Thematic vs Thesis Driven Investing
As the venture business has grown and matured, many firms have developed specific areas of focus. Our firm, Union Square Ventures, for example only invests in web services. I believe this is a good thing for both the investors in venture funds, called LPs, and the entrepreneurs.
But there are a number of ways that firms can execute their focus on a particular area. Two of the most popular are "thematic investing" and "thesis driven investing".
They are very different.
Thematic investing involves identifying big themes and going after them. Examples from the world of web services would be "social networking", "online video", "ad networks", "social media", "real time", "mobile". I know many VCs who go about it this way. They identify the themes and then get busy filling out their portfolio with companies that fit those themes.
Thesis driven investing involves drawing a picture of where your particular area of focus is going. I like to take a five to ten year view. And once you have mapped out that picture, it becomes your thesis. And you evaluate every investment you make in the context of that thesis.
The two venture firms I've been involved in founding are good examples of these two approaches. Flatiron Partners was largely a thematic oriented firm. We identified the web as a big theme and within it we identified content, commerce, and community. And we made big bets in those themes. It worked out pretty well but we didn't see the web changing at the end of the decade as much as we should have.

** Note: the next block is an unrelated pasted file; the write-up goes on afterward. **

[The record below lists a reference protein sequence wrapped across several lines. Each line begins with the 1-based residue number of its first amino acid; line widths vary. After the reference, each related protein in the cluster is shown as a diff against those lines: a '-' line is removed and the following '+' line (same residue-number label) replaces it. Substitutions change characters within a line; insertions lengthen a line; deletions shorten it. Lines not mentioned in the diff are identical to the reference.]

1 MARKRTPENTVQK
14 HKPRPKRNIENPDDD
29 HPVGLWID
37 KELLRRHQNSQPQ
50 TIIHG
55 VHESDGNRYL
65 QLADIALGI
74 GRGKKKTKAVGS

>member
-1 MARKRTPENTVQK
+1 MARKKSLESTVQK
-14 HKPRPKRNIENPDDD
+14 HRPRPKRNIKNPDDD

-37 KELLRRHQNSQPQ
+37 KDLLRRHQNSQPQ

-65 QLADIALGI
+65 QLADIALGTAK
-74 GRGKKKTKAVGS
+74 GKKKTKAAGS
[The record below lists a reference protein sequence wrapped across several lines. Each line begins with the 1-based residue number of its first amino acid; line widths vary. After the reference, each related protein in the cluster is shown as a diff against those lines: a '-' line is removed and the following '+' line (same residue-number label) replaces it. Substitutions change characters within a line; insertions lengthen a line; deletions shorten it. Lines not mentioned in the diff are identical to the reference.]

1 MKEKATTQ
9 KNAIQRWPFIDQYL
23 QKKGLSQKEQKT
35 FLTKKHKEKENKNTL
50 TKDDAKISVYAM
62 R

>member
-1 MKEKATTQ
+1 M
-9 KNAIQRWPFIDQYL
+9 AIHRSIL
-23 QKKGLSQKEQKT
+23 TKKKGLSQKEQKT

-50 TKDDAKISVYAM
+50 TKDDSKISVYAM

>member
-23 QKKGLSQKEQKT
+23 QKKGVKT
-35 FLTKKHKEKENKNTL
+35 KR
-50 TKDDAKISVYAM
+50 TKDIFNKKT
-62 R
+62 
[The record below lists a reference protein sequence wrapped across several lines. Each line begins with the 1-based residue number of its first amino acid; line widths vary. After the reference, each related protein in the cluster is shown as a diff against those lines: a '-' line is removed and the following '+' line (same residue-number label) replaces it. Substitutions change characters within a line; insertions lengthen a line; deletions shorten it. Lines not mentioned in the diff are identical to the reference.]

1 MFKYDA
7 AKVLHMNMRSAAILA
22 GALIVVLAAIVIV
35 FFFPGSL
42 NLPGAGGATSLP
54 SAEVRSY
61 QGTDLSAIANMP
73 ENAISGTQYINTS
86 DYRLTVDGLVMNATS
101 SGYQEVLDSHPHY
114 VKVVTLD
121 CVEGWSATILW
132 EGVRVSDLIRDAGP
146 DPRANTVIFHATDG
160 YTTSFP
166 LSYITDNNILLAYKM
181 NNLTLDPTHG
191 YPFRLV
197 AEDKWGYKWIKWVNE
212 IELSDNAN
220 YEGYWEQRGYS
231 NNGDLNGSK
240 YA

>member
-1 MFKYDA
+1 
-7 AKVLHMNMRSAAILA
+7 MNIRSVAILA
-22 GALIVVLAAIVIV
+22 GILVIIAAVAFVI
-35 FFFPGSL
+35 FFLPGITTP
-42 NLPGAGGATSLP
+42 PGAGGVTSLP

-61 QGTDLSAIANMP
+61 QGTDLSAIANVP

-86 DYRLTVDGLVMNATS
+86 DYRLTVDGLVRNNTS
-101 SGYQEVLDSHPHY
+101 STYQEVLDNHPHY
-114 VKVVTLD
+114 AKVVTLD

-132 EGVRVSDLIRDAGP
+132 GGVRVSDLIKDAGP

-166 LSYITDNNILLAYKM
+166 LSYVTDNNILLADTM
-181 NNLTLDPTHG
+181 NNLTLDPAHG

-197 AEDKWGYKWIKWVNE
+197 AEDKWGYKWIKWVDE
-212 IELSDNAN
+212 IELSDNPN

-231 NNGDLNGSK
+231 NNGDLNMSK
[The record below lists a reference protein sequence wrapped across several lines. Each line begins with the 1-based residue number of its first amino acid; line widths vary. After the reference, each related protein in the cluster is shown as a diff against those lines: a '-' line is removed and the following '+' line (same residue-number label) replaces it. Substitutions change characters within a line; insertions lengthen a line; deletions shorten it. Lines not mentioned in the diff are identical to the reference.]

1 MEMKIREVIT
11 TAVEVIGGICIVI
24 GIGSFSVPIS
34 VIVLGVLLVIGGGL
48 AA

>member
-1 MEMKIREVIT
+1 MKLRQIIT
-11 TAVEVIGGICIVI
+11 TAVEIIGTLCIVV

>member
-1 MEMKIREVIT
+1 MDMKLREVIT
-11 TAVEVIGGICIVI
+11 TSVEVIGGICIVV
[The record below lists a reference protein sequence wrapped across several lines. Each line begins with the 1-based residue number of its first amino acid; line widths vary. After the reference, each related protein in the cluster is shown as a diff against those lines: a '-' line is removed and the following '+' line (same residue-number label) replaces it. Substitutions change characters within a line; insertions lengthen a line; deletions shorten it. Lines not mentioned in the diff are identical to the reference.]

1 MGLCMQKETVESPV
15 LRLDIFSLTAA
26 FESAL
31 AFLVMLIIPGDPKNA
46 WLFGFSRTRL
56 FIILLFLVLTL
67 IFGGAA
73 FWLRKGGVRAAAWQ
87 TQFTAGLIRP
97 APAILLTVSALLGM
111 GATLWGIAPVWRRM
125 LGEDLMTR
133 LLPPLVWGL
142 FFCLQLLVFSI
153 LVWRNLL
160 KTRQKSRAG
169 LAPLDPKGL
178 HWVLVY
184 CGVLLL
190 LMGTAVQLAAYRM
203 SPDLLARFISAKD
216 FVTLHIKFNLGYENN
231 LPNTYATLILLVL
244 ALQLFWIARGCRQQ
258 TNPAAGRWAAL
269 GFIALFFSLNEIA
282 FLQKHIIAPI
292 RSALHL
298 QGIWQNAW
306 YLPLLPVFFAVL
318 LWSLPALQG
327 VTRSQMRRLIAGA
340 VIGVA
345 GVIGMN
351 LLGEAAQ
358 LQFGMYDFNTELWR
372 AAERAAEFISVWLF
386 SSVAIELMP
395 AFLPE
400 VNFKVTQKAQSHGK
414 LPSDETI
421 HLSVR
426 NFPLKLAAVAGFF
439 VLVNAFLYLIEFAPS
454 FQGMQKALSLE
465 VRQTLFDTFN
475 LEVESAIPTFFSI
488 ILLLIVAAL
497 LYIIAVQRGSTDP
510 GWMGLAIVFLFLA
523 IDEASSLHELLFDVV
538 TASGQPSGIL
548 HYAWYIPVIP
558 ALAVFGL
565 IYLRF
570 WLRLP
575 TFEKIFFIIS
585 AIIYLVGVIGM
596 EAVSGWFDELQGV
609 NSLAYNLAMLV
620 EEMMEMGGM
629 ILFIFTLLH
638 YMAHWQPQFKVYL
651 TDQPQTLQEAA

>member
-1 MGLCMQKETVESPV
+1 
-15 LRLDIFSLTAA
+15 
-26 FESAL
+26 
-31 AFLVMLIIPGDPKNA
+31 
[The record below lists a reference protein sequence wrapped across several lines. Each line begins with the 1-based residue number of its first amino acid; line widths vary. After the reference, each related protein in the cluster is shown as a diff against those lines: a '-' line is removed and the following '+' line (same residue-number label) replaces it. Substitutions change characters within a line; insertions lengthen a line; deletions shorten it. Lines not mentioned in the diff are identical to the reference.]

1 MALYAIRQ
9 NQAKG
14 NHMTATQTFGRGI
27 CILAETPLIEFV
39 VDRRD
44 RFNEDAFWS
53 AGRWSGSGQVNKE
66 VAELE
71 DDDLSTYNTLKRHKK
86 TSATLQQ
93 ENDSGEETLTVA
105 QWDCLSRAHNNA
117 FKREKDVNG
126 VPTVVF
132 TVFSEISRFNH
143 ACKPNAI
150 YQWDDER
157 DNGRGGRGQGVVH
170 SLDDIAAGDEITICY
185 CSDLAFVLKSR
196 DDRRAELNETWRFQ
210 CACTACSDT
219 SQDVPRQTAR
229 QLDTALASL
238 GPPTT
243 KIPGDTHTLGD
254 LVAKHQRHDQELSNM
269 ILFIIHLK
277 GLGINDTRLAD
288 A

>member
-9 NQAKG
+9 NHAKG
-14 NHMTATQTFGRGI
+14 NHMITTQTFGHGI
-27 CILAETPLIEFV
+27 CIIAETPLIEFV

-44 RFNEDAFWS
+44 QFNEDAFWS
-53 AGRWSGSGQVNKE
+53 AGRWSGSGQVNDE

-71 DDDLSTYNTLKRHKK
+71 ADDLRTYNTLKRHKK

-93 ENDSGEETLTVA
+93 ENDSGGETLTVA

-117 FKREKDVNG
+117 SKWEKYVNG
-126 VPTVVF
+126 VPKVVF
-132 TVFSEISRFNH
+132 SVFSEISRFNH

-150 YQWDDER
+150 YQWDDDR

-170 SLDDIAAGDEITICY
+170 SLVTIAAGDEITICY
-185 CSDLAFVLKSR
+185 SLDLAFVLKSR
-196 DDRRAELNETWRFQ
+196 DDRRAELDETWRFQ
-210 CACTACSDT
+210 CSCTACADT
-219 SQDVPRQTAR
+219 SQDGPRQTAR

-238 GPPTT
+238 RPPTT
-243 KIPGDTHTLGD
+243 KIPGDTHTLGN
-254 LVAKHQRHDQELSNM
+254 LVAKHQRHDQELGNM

Union Square Ventures is a thesis driven firm. I owe that to my founding partner, Brad Burnham, who has the discipline to force everyone to do the work to develop our thesis and the discipline to make sure we put each and every investment through the thesis test.
Just last week, we were meeting with one of our LPs and I was talking about the mobile web in that meeting. Later that afternoon, Brad walked into my office and put our thesis on web vs mobile web on the table and we made sure we were seeing the mobile sector play out the same way. An important factor in thesis driven investing is everyone in the firm needs to buy into the thesis or it won't work.
Thematic investing is good for bigger firms. It allows each partner to pick a couple themes and go after them. Thesis driven investing is good for smaller firms. It requires a tight team that works to keep themselves on the same page executing after a singular vision.
I believe thesis driven investing produces the best returns when the thesis is directionally correct and probably also the worst returns when the thesis is wrong. I believe thematic investing works less well because it can lead to "bucket filling" where the firm just runs around filling the themes with deals without much thought to why and how they will work. It also leads to a lot of "me too" investing which is a scourge that the venture industry can't seem to figure out how to rid itself of.
But both thematic investing and thesis driven investing are better than a generalist approach because they both promote domain expertise which is critical to building a sustainable investment advantage. I think "generalist" or "opportunistic" investing is likely to underperform domain expert driven investing in all but the most turbulent markets.
It would be good to talk more about how one goes about building a five to ten year map of where an industry is headed. That's a longer conversation than I have time for this morning. But I'll leave you with the thought that this blog is a part of how I build mine.